The Southland Times
February 5, 2000

Art Aided by Computer
Morag Forrester

ARTISTS are popularly portrayed as angst-ridden misfits whose means of expression is oil daubed on canvas in a dusty, ramshackle studio.

Fantasy Art of the New Millennium abolishes that impression. Author Dick Jude has compiled examples of some of the best artists of the genre. Inspired by life and imagination, these visionaries use not just oil paint and brush but, in keeping with our time, they also use today's tool -- the computer.

The style of fantasy art is a mix of myth and legend, science fiction and photographic realism. Using straightforward and interesting text and illustrations of the artists' works, Jude offers a compendium of colour and inspiration.

The 10 artists included in the book have all worked in commercial art, book illustration and film. Two of them, Alan Lee and John Howe, were commissioned by New Zealand film director Peter Jackson to craft backdrops for the Lord of the Rings trilogy by J R R Tolkein. Certainly in John Howe's 1998 Mythago Wood there appear to be the dark influences of New Zealand's natural world.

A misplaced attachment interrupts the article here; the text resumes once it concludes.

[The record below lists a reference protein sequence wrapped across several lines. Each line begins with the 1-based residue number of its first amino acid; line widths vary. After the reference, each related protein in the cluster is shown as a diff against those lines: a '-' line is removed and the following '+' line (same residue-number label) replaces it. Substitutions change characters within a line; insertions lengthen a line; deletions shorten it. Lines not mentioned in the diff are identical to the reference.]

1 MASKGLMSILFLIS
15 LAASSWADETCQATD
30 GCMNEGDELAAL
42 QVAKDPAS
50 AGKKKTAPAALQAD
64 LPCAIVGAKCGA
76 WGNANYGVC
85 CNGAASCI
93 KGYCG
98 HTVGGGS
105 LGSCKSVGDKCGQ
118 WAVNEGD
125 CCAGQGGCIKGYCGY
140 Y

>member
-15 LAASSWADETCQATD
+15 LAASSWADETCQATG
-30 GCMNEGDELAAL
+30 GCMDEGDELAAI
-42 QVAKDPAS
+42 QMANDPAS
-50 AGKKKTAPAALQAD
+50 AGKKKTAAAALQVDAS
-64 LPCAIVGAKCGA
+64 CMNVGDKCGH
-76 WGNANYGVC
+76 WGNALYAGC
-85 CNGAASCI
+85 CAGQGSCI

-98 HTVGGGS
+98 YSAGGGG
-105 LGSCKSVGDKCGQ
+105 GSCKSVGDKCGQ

From these Gothic mist-laden illustrations, Jude takes readers to the very different flame and ice-coloured works of Jim Burns.

Then it is on to Rick Berry's photographed life models which are transformed into God-like creations. Steve Stone, whose work Gold graces the book' s cover, is a firm exponent of using the computer in art. Although formally trained at art school, he now runs his own computer graphics company.

His comment that his art "exists somewhere between painting, cinema and computer artwork" encapsulates this book. It is an inspirational work that serves to ignite the imagination and vision of its readers.